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By Christine Benz | 12-13-2012 02:00 PM

Don't Play Games With Your Withdrawals

Overspending and impatient selling are two moves that can prematurely drain retirees' portfolio income, warns financial columnist Gail MarksJarvis, who offers strategies to avoid these pitfalls.

Christine Benz: Hi, I am Christine Benz for Morningstar.com. Getting ready to retire involves assessing many moving parts. Joining me to discuss some of them is Gail MarksJarvis. She is a syndicated columnist. She is also the author of Saving for Retirement (without living like a pauper or winning the lottery).

Gail, thank you so much for being here.

Gail MarksJarvis: It's good to be here.

Benz: Gail, one group I'd like to talk to you about is people who are just getting ready to retire. This is a scary time for a lot of investors. They are attempting to sort of jump off their own cliff and see whether what they've managed to save is going to last them through what they hope will be a very long retirement. What are some of the key steps that you would suggest investors take when they hit that threshold and they think they're about ready to retire? How do you do that analysis to see if you're actually ready?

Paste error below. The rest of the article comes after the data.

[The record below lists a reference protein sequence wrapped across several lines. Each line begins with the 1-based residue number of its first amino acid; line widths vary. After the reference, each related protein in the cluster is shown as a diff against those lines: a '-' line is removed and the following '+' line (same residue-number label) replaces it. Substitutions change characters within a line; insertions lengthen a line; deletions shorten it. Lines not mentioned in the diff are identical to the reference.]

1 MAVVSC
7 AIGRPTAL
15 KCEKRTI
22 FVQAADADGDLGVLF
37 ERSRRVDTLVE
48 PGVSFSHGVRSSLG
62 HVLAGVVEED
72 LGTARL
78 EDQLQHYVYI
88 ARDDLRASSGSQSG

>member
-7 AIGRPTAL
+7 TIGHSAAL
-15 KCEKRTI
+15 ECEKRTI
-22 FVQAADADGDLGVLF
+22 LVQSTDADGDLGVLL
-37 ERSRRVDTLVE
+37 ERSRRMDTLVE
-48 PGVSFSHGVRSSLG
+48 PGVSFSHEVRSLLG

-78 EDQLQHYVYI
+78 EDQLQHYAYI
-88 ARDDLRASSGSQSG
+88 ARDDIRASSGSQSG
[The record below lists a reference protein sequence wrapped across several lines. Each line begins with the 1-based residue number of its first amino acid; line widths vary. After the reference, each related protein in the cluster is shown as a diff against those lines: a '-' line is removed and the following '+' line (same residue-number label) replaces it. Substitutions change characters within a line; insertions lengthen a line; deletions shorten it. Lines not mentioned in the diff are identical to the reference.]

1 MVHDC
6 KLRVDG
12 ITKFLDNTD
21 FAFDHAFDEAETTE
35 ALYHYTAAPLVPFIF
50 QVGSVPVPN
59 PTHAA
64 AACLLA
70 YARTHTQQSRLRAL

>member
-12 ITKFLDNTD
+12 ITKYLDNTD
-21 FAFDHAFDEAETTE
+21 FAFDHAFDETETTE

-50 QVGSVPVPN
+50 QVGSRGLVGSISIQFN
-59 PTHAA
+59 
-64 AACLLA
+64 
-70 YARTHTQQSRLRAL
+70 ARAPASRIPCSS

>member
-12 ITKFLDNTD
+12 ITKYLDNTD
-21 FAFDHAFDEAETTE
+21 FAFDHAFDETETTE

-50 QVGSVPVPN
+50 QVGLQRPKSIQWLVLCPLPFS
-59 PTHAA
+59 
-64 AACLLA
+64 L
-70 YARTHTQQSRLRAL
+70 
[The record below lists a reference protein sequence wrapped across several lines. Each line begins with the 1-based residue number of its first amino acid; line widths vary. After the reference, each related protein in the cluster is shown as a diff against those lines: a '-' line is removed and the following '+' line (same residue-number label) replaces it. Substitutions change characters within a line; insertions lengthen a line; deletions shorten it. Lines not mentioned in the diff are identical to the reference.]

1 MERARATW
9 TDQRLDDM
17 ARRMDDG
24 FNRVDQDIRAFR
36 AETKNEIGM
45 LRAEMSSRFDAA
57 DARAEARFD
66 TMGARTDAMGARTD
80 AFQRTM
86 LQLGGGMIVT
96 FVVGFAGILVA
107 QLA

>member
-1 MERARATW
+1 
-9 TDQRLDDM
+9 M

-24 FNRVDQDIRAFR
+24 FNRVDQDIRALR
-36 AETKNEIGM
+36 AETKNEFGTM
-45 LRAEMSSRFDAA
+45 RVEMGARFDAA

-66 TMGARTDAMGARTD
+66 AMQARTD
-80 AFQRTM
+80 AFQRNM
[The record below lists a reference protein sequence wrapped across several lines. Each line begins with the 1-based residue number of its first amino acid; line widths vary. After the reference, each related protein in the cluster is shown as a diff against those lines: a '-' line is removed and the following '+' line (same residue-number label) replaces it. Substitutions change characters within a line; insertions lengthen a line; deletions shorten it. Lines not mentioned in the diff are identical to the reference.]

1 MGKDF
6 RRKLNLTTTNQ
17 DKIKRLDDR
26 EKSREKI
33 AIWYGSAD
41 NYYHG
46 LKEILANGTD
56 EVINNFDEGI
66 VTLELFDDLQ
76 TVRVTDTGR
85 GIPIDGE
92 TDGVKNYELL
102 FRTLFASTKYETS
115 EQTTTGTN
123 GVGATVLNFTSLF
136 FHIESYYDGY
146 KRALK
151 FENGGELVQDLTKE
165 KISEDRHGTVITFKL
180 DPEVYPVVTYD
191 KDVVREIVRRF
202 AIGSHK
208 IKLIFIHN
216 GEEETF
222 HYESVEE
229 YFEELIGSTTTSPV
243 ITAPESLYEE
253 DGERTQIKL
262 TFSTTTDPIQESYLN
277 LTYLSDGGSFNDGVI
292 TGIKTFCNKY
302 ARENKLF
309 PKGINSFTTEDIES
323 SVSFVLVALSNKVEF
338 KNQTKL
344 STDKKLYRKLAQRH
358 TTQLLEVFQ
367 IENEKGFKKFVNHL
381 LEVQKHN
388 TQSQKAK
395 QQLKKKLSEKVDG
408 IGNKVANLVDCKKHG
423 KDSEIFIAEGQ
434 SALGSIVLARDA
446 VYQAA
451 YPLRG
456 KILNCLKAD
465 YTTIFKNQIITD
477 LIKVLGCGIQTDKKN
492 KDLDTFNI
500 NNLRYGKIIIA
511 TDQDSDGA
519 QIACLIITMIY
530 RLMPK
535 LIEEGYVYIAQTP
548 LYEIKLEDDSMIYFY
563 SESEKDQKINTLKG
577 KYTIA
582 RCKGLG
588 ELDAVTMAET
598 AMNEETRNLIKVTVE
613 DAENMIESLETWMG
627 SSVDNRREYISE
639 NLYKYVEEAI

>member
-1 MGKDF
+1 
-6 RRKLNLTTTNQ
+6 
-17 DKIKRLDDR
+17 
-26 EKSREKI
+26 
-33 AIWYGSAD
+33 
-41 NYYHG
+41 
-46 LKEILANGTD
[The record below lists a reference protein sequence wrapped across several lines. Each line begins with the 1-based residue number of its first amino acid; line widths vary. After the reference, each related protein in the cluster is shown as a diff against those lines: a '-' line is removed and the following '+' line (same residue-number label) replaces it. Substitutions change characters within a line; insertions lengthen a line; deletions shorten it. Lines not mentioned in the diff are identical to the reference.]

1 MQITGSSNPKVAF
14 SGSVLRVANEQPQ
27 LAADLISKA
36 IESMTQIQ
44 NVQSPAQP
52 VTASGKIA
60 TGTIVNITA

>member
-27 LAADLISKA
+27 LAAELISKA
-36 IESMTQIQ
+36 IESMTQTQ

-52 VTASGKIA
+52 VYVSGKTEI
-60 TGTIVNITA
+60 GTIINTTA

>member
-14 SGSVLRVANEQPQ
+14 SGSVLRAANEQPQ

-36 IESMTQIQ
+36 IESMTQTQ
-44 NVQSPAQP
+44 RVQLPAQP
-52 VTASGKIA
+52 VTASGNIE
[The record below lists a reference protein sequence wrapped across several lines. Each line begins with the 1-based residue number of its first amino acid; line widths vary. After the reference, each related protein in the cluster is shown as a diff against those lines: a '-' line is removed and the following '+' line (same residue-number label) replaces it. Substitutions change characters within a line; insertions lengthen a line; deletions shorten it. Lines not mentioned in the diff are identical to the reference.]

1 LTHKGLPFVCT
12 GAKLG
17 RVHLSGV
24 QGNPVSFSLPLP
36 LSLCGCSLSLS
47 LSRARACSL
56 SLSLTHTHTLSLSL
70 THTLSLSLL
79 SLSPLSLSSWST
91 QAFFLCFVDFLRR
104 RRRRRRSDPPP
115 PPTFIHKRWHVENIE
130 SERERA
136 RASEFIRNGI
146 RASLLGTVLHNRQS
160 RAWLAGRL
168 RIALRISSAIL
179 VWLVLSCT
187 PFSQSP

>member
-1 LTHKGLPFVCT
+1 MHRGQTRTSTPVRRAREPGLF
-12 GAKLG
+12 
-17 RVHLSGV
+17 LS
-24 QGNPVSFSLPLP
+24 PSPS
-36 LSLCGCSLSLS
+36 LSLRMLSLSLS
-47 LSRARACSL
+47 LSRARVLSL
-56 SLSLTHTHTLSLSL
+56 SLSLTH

MarksJarvis: What's been troubling to me is when I've looked at some of the statistics, so many people just retire. They look at a number. They look at a 401(k) or an IRA and they see the most money they've ever seen. It looks huge. Maybe they have $300,000, maybe it's $500,000. "Oh, that's a giant amount!"

Benz: Sounds like enough.

MarksJarvis: So, they just assume they can use it and that everything will be fine. I am troubled by the number of calls that I get at my office from people who have been retired for a while, sometimes literally crying to me because the money is running out. They never realized that it would happen, and it's too late to go find a job.

So, what people need to do is up front before just looking at the number and saying, "It looks OK; I think I can make it," they need to sit down. They need to actually work a budget. There are many calculators on the Internet that are called like retirement income calculators where you can look and see if what you have is going to cover your needs. I know some people don't like the idea of budgeting. But again, on the Internet you could do a Google search for "retirement budget." All kinds of things; you don't have to do any math. You just insert the numbers and it turns out OK.

People often think they'll live with less in retirement than they lived before they retired. But I have talked to a lot of people that in which that was a surprise too. They thought they'd sell the big house and move somewhere else. But when they moved somewhere else, the condo they bought was as expensive as the house.

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